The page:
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Estemirova Killing Investigated

The Investigative Committee said Thursday that it would look into suspicions that Chechen security forces were involved in the murder rights campaigner Natalya Estemirova.

Estemirova, 50, was found shot dead in July 2009 after being kidnapped in Chechnya. Her killing triggered an international outcry and increased scrutiny of Chechen leader Ramzan Kadyrov.

Two years after the murder, her colleagues at rights group Memorial published a report accusing investigators of failing to open a serious investigation or examine suspicions that local security officials were involved.

Investigative Committee chief Alexander Bastrykin said Thursday that he had “given instructions to check all potential scenarios of Estemirova’s murder, including those which Memorial has presented,” according to the committee’s web site.

A committee spokesman said the order included looking into the possible “involvement of Chechen authorities.” He added that investigators would discuss the case “soon” with rights activists.

There is no direct evidence implicating Kadyrov himself. But activists accuse him of ruling in a climate of fear and impunity in which security forces are accused of kidnapping and killing civilians suspected of any links to an Islamist insurgency.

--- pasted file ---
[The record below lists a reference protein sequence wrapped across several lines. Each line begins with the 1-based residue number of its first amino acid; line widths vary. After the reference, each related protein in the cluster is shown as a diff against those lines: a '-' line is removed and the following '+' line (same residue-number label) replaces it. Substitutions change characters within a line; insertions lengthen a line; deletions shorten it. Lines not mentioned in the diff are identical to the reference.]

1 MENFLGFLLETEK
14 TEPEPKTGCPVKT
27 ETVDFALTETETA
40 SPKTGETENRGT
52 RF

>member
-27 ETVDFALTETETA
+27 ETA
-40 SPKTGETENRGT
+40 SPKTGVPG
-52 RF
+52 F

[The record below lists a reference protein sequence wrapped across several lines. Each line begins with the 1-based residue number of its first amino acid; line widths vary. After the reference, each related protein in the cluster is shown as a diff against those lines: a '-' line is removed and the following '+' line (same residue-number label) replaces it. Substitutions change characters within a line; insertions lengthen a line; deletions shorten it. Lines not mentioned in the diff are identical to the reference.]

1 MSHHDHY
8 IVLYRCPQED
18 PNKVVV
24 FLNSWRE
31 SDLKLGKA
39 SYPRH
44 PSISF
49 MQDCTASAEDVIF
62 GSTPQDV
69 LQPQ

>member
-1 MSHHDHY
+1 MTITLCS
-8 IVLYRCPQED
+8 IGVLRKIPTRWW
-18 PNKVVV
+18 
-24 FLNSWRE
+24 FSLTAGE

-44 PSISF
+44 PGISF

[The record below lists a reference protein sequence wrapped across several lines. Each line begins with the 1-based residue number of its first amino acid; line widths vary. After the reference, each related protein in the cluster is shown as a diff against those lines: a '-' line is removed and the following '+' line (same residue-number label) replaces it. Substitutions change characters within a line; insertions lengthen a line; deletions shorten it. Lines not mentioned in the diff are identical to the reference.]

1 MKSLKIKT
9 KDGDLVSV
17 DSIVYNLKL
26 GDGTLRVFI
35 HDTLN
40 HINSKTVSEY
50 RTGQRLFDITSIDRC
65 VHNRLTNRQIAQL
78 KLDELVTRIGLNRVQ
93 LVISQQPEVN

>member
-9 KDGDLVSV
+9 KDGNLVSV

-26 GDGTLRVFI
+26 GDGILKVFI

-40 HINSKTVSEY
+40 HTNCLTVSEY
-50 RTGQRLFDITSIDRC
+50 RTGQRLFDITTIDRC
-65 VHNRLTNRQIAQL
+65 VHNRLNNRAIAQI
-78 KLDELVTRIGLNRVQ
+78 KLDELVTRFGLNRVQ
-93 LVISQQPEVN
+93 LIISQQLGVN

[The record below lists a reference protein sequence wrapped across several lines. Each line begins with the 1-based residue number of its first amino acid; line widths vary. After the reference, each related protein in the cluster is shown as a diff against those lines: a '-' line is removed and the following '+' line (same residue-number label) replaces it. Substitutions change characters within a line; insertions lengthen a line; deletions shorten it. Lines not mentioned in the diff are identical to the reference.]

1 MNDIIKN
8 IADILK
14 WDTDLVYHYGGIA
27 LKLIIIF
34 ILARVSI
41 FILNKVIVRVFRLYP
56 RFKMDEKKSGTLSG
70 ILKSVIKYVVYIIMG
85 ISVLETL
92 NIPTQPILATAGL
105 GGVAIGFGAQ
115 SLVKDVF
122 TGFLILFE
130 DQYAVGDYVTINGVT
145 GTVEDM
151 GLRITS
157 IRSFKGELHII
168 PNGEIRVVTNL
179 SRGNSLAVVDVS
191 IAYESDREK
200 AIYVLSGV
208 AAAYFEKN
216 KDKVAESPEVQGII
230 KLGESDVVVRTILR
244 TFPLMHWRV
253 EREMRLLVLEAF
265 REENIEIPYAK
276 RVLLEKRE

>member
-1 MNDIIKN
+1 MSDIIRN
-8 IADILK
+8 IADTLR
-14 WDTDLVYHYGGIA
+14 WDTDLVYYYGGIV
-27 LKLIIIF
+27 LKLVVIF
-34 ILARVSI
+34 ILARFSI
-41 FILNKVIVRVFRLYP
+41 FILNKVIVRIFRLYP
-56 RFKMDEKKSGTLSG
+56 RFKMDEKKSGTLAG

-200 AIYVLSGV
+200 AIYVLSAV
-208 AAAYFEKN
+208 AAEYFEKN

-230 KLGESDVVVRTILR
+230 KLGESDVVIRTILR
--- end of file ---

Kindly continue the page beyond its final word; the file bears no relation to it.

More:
Kadyrov has described activists employed by Memorial, which has exposed a string of abuses by security forces in the region, as “enemies of the people.”

Memorial hailed Thursday’s news as a sign that the investigation could start in earnest and that investigators were ready to cooperate with lawyers for Estemirova’s family, who have appealed to the France-based European Court of Human Rights to gain access to case material.

“If now the evidence we gathered in our report is handed to investigators and the guidelines for the probe have changed then we can hope it will move forward,” Memorial activist Alexander Cherkassov said in an interview.

Last year, President Dmitry Medvedev said Estemirova’s killer had been identified, and investigators named Islamist militant Alkazhur Bashayev, said to have been killed subsequently, and his brother Anzor, who is now living in France, as the main suspects.

France has turned down repeated requests for Anzor’s extradition. Memorial said DNA tests from Anzor did not match evidence found on Estemirova’s clothes and said he had no plausible motive for the murder of the rights worker.

The Federal Security Service says Bashayev was killed four months after Estemirova’s murder in a counter-terrorism operation. But an Investigative Committee source has since said he is alive and he is still being hunted.

Cherkassov said that “alive or dead, Bashayev has nothing to do with this case.”

Earlier this year a statue of the rights campaigner was unveiled in downtown Grozny by the local branch of Memorial.

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